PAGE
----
Thank you for the candid feedback. We are listening. What release are you referring to? What kind of problems did you have? I suggest to bring your feedback forward in the Support web so that the TWiki community can take actions. In our TWiki mission we have "protect corporate investment (topic contents) from data corruption and incompatible changes". I do my best in fullfilling this goal, but frankly we have had some exceptions I am not too happy about, such as plugin API changes in TWiki 4.0 that made it difficult for TWiki site owners to upgrade in a timely manner. Fortunately we have now a solid decision process in place that will make things better going forward. -- PeterThoeny 22:47, 17 November 2006 (UTC)
Here's my contention: The Twiki developers do not have the same degree of dependence on their product that other projects (namely, Mediawiki) has to theirs. The problems encountered in Twiki 4 occured because Twiki acted like a software company; Mediawiki doesn't make those mistakes because Mediawiki isn't the focus of Mediawiki; Wikipedia is the focus of Mediawiki. It's product built to support an ongoing project which makes the developers much more conscious of the consequences of their decisions. Understand: bad design choices GET PEOPLE FIRED, both the developers who make those choices, and the Admins who choose to use the product. After what I've seen from Twiki 4 I wouldn't recommend Twiki to an admin purely because I can't TRUST Twiki with MY job; I don't do their work but I can get fired for their mistakes. 15:31, 20 November 2006 (UTC)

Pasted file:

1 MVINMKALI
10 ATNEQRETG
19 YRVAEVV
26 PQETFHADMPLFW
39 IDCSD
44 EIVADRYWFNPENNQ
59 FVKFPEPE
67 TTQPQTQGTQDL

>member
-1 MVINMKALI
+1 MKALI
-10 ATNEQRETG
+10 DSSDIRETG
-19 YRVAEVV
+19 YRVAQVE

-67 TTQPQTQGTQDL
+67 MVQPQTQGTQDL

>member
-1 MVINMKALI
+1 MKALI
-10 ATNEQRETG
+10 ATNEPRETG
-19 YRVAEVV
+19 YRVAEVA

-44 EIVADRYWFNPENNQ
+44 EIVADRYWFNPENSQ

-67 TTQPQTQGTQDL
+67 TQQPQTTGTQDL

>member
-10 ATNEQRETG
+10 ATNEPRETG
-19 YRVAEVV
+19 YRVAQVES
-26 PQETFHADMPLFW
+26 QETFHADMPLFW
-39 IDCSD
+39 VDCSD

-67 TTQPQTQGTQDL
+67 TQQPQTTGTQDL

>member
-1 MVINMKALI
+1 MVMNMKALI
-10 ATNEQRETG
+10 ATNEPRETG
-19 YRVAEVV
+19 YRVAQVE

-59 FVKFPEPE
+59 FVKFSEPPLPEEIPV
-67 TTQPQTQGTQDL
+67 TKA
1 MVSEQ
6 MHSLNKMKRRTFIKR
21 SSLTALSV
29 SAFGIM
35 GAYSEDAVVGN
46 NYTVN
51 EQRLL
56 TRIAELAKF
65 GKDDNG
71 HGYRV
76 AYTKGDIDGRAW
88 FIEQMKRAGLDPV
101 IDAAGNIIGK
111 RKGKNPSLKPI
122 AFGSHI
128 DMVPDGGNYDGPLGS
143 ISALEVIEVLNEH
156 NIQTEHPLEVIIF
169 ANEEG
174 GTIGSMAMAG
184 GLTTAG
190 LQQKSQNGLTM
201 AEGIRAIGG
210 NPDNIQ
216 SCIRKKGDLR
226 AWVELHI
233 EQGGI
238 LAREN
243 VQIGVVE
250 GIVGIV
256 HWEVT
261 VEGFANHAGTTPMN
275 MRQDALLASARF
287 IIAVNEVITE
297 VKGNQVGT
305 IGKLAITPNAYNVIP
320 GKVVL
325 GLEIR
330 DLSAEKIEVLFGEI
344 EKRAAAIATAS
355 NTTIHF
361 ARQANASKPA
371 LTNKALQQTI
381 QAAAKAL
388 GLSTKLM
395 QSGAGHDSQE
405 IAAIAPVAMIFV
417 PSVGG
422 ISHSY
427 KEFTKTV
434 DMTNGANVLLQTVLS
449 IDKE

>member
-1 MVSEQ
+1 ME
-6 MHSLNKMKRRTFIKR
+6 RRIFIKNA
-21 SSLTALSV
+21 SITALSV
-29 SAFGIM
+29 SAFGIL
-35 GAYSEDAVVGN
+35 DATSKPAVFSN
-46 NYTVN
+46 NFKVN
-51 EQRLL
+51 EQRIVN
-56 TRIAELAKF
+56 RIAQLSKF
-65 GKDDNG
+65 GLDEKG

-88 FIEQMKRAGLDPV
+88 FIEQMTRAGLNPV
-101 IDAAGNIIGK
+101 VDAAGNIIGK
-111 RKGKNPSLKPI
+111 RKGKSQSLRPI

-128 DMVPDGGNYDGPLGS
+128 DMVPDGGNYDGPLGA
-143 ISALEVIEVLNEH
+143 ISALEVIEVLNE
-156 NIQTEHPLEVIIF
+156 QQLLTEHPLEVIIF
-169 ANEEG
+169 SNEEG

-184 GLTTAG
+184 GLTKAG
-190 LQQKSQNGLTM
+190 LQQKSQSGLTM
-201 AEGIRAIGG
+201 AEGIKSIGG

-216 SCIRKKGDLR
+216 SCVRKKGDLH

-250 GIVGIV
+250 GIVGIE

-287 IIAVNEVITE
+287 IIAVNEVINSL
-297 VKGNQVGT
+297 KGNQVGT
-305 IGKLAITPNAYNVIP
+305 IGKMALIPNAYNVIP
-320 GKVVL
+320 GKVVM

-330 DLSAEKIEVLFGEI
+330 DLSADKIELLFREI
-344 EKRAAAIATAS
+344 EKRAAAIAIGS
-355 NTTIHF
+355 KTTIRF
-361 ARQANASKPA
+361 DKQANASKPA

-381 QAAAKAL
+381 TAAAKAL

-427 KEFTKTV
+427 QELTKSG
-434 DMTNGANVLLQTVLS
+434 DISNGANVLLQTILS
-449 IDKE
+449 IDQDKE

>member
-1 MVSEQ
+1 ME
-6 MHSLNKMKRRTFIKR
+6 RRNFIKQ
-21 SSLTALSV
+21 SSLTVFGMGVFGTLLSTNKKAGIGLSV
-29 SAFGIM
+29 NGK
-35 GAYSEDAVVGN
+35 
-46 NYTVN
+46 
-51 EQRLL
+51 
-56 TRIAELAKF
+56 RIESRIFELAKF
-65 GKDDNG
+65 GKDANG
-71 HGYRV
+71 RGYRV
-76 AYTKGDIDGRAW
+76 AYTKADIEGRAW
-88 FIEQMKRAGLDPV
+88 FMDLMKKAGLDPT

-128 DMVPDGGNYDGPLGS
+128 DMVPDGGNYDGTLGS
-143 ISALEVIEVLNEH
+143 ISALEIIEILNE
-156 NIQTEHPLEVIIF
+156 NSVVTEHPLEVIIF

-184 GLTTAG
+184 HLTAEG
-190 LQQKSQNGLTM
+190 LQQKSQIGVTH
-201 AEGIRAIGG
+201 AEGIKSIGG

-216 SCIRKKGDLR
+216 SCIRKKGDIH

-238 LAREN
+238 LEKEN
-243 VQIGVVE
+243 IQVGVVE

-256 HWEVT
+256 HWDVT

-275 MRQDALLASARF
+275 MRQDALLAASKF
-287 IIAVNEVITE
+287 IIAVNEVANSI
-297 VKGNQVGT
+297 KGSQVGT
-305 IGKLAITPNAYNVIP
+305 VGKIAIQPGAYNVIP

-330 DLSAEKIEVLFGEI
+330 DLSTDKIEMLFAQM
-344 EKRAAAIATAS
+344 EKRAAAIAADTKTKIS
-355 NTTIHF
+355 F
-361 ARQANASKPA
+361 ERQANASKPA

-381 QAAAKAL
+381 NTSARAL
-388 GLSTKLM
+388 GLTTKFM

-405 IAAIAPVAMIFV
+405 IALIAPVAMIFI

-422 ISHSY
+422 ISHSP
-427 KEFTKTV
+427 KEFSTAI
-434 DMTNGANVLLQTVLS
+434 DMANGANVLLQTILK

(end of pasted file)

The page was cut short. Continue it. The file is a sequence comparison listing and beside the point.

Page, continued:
I disagree with your assessment. TWiki is one of the few open source projects with a detailed mission statement. This guides the developers and, unlike other open source projects, results in a very focused product with detailed documentation. Look for example at the TWiki history where you can see that focus. Or look at the "parked and not accepted items" in 4.1 release to see on what criteria our decisions are based on. Unlike in a commercial product, you as a user can influence the project if you get involved with the growing TWiki community. Unless I see specifics on what anonymous is missing in the TWiki project I have to categorize this as FUD. -- PeterThoeny 19:19, 20 November 2006 (UTC)
I'm not keen on the useage of the word "powerful" either, as that's a relative trait. If TWiki is "powerful", what does that make Google, or MediaWiki? Instead, this page should state, factually, what makes TWiki unique and/or better then other comparable products (features, ratio of downtime/stability, support, hardware requirements etc.). After those are listed, let the reader decide if it is powerful or not. -- Oberiko 22:10, 17 November 2006 (UTC)